Brussels, 5 June 2018 – One month before key votes on future CO2 targets for cars in the European Parliament, and a few weeks before discussions amongst EU environment ministers, members of the European Automobile Manufacturers’ Association (ACEA) have re-iterated their commitment to decarbonisation, as well as their concerns about the consequences of a poorly-managed transition. These include affordability for consumers, limited infrastructure availability and socio-economic impacts.
“In the general context of an alarming geo-political environment and a heavy legislative agenda, one of the biggest challenges ahead of our industry remains further decarbonisation,” stated ACEA President and CEO of PSA Group, Carlos Tavares.
Future CO2 reductions are strongly dependent on sales of alternatively-powered cars, but affordability remains a major barrier for many Europeans in this respect. The latest data released by ACEA today show that 85% of all electrically-chargeable cars are sold in just six Western European countries with some of the highest GDPs.
By contrast, in countries with a GDP of less than €18,000, such as those in Central and Eastern Europe, the market share of electrically-chargeable cars remains close to zero. This is a serious problem, especially considering the European Commission’s proposal to set EU-wide ‘benchmarks’ for sales of full battery electric cars, at the level of 15% by 2025 and 30% by 2030.
“There is clearly a huge gap in Europe between today’s battery electric car sales and the Commission’s benchmark. Under this proposal, we would need to jump from less than 1% of sales today to 30% of sales in the space of less than 12 years,” stated Mr Tavares. “As the market is essentially driven by customers, the CO2 targets must be realistic, taking into account what people can really afford.”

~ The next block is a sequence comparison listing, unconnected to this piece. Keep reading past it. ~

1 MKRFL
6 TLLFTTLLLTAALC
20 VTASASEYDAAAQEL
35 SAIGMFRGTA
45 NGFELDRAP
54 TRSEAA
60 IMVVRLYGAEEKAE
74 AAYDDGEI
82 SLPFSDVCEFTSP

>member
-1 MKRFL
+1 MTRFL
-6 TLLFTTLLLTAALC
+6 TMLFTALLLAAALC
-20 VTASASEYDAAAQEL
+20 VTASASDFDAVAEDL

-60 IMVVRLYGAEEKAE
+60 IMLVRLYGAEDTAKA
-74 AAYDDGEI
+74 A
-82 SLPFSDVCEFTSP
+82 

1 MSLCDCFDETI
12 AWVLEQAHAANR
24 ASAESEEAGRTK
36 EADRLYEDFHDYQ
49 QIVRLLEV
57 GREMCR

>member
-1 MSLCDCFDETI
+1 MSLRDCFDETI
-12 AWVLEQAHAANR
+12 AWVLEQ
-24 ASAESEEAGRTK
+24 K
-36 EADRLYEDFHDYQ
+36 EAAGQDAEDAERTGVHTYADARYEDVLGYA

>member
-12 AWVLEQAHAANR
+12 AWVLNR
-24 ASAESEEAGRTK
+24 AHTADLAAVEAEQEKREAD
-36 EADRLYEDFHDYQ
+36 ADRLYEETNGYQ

Besides affordability, a balanced supply of charging and re-fuelling infrastructure is a pre-requisite for stronger sales of alternatively-powered vehicles across the EU. New ACEA data show that, of the roughly 100,000 charging points available today, 76% are concentrated in just four countries (the Netherlands, Germany, France, UK). On the other end of the spectrum, a vast country like Romania – roughly six times bigger than the Netherlands – only counts 144 charging points (0.1% of the EU total).
“We regret that the Commission’s proposal for post-2020 CO2 targets does not link the availability of infrastructure to the future targets, as these two elements go hand-in-hand,” stated Tavares. “We are therefore requesting that the legislation includes a mid-term ‘reality check’ to assess the availability of infrastructure and the maturity of the market.”
Tavares also cautioned against the potential unintended socio-economic impacts of a rushed transition. “Our industry is eager to move as fast as we can towards zero-emission vehicles,” Tavares stated. “However, all members of ACEA need to transform their companies at a pace which is manageable, and that protects their long-term viability in a fierce competitive global environment.”
Notes for editors
- ACEA represents the 15 major Europe-based car, van, truck and bus manufacturers: BMW Group, DAF Trucks, Daimler, Fiat Chrysler Automobiles, Ford of Europe, Honda Motor Europe, Hyundai Motor Europe, Iveco, Jaguar Land Rover, PSA Group, Renault Group, Toyota Motor Europe, Volkswagen Group, Volvo Cars, and Volvo Group.
- More information can be found on www.acea.be or @ACEA_eu.
- Contact: Cara McLaughlin, Communications Director, firstname.lastname@example.org, +32 2 738 73 45 or +32 485 88 66 47.
About the EU automobile industry
- 12.6 million people - or 5.7% of the EU employed population - work in the sector.
- The 3.3 million jobs in automotive manufacturing represent almost 11% of EU manufacturing employment.
- Motor vehicles account for some €413 billion in tax contributions in the EU15.
- The sector is also a key driver of knowledge and innovation, representing Europe's largest private contributor to R&D, with more than €50 billion invested annually.
- The automobile industry generates a trade surplus of about €90 billion for the EU.